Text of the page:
What happens in the third step depends on what you want with the data. If you want to print it on your console, you will have to download[4] them back to the main RAM. Showing the data visually is easier. Since the GPU evolved from the video card connected to the monitor, you usually don’t have to do anything and OpenGL will show the output of the fragment shader on the screen. In an alternative universe where the GPU would be some completely separate processing unit, you would have to copy the output data to the video card.

Kernels and Shaders

When programming GPUs, you first have to get used to thinking about parallel execution. The following examples show the conceptual difference between traditional and parallel programming.

Traditional CPU code:

for(int i = 0; i < len; i++) {
  result[i] = a[i] + b[i];

GPU kernel:

unsigned int i= get_global_id();
result[i] = a[i] + b[i]

You’re probably familiar with the code in the first example. The second one is written in OpenCL (with a couple details removed). Both of them will calculate the sum of two arrays. You might notice that the second snippet doesn’t have any loop—this is because it is going to get executed on a number of kernel-instances[5] equal to the size of the arrays. Each kernel-instance is going to get a unique ID using get_global_id, then sum their piece of the array.

Perhaps you can already imagine how multiplying a big matrix could be done very efficiently using this execution model. Each element can be computed independently from other elements, meaning that there is no need for communication. Multiplying small matrices (at most 4x4) actually has its own instructions, and 4x4 matrices are all that 3D graphics usually require.

The following code is a typical simple OpenGL vertex shader:

in vec4 vertex;
uniform mat4 matrix;
void main()
    gl_Position = matrix * vertex;

The inputs, vertex and matrix, are data that we uploaded to the GPU and named. The matrix is a uniform variable, meaning that it will be constant for all vertices. Usually, this would be some camera matrix that represents where the user is looking. We multiply the vertex by the matrix to determine what the actual position of the vertex should be, relative to where the camera is looking. The output gl_Position is specified by default in OpenGL and will be passed on into the rest of the pipeline.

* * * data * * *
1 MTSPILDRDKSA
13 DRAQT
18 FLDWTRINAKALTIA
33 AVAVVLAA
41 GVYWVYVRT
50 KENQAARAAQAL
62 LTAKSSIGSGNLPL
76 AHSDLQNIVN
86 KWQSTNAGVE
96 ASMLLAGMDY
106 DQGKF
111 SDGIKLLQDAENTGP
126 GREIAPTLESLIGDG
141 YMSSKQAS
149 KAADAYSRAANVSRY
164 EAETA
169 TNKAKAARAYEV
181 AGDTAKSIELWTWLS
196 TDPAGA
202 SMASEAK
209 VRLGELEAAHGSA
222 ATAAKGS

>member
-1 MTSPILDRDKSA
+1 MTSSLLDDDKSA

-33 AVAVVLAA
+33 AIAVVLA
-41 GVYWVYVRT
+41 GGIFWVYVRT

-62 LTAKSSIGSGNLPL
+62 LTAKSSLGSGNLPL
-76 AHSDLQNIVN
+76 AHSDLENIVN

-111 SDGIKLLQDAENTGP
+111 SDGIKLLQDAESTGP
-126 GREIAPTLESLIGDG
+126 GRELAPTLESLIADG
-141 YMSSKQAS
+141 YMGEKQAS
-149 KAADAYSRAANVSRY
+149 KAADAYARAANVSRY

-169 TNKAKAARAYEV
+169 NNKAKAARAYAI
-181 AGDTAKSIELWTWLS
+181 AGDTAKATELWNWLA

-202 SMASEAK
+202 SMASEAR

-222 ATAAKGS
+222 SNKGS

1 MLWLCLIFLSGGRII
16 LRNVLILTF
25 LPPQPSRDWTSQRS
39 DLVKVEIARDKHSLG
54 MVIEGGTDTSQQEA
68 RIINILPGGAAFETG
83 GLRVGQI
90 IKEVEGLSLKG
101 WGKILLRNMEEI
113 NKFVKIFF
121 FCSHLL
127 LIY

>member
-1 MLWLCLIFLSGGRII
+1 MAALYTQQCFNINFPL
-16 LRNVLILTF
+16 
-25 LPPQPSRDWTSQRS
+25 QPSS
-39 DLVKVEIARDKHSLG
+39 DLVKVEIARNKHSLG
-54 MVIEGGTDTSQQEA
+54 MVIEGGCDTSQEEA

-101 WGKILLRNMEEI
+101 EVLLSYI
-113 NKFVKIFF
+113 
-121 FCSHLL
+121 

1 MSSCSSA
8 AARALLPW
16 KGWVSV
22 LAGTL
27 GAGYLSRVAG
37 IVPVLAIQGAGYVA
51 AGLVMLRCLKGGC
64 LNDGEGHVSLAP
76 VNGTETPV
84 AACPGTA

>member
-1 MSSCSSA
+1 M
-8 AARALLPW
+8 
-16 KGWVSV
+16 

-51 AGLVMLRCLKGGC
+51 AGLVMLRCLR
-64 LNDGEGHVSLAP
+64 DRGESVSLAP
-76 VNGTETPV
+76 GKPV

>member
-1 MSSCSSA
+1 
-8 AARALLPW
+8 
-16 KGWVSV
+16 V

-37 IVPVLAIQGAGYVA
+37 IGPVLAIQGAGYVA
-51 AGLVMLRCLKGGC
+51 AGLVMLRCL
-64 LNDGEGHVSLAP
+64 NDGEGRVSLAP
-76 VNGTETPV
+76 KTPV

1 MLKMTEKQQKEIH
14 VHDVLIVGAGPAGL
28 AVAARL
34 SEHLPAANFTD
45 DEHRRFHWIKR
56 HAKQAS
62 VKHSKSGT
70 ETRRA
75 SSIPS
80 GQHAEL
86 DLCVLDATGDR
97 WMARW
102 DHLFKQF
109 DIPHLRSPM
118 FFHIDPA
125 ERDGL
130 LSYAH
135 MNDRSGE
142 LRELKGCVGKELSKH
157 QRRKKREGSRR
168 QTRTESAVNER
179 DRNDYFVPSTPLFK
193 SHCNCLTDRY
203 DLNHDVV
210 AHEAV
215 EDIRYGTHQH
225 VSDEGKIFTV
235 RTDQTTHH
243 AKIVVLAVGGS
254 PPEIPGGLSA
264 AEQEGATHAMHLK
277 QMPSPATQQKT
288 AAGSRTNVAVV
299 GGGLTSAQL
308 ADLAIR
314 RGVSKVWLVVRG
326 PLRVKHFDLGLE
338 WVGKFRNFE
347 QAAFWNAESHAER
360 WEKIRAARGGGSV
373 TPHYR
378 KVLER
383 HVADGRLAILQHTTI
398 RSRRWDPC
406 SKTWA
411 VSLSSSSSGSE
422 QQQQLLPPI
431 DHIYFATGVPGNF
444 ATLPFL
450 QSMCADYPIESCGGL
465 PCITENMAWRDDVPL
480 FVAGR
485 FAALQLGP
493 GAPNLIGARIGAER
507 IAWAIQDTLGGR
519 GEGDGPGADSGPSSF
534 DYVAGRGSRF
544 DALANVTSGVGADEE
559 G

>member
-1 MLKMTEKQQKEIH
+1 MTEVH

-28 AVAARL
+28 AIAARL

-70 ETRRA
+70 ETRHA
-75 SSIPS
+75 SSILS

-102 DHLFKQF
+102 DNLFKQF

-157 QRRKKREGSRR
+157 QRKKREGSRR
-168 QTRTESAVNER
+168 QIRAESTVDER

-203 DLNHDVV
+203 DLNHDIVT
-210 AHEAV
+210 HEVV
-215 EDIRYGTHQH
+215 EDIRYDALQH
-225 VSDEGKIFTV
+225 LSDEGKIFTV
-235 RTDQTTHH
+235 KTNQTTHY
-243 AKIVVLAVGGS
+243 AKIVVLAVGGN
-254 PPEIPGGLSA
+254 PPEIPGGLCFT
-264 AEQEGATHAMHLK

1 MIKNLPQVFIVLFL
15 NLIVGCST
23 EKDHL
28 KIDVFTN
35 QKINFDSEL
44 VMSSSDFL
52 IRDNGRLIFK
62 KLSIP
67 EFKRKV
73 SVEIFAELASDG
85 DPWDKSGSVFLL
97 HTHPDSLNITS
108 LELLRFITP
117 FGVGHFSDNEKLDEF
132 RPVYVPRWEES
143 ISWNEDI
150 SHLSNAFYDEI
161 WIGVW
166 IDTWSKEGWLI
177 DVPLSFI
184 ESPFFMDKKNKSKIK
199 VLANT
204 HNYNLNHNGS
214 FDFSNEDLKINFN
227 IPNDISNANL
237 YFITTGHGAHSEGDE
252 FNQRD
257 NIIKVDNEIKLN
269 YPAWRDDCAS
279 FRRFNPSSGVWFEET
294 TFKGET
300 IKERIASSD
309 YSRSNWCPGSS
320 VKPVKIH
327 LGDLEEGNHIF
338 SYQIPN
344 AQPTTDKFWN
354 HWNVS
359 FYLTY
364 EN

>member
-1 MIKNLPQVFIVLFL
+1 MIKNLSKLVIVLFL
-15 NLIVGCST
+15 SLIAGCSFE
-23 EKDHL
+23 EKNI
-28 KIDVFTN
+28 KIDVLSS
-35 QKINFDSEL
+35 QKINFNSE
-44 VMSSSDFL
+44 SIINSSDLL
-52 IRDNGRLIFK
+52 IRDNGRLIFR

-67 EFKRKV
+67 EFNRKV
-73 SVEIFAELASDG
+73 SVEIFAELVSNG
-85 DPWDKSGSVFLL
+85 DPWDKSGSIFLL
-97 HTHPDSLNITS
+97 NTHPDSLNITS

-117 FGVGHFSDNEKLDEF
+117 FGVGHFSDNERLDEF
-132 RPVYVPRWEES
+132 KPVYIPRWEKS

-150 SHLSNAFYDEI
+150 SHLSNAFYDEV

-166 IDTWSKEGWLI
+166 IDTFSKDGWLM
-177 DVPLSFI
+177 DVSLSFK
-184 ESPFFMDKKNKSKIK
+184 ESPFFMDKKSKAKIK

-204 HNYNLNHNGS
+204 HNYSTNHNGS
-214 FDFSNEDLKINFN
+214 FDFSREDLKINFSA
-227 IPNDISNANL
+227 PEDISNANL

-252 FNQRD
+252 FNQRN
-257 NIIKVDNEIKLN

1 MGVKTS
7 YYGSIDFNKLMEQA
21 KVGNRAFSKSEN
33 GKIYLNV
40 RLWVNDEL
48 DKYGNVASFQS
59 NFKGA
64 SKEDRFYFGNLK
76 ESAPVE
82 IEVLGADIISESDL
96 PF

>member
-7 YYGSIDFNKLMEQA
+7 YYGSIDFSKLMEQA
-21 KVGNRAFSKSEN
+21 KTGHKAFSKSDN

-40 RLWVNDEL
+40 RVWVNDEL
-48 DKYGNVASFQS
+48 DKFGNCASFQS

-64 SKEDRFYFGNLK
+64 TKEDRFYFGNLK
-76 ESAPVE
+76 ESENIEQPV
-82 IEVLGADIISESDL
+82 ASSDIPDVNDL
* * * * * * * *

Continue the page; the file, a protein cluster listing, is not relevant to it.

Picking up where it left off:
An instance of this shader will execute for each vertex in parallel. This is true even for vertices that will not eventually be shown on the screen, because we only know their actual position after the vertex shader finishes. Since you are only accessing one vertex, you might have noticed some limitations: you can’t communicate between the vertices (for example, you can’t say that I want this vertex to be 10 units next to the previous vertex), and you can’t change the number of vertices. Sometimes you really need to have some sort of communication between the instances. For example, a fragment shader might want to implement a blur, for which it has to know the values of the surrounding pixels. To do this, you need to first run a fragment shader that saves the output into a texture, and then run a second fragment shader on that texture[6].


The GPU doesn’t have a control unit for each and every kernel-instance. In theory, you could create a GPU by putting together a couple hundred traditional cores, but it would be very expensive. Instead, the GPU makers try to simplify the circuitry by making several kernel-instances share a control unit. In other words, the kernel-instances share an instruction pointer in what we call a thread[7]. One thread of kernel-instances will execute them all together by using the Single Instruction, Multiple Data (SIMD) architecture. Instead of multiplying two numbers, for example, SMID multiplies sixteen of them at once. How many kernel-instances get executed by a single thread depends strongly on the GPU and on the data size. It might be able to run 32 kernel-instances on a thread if you only use a small data type, like a byte, or four kernel-instances per thread if it’s operating on a 32-bit number.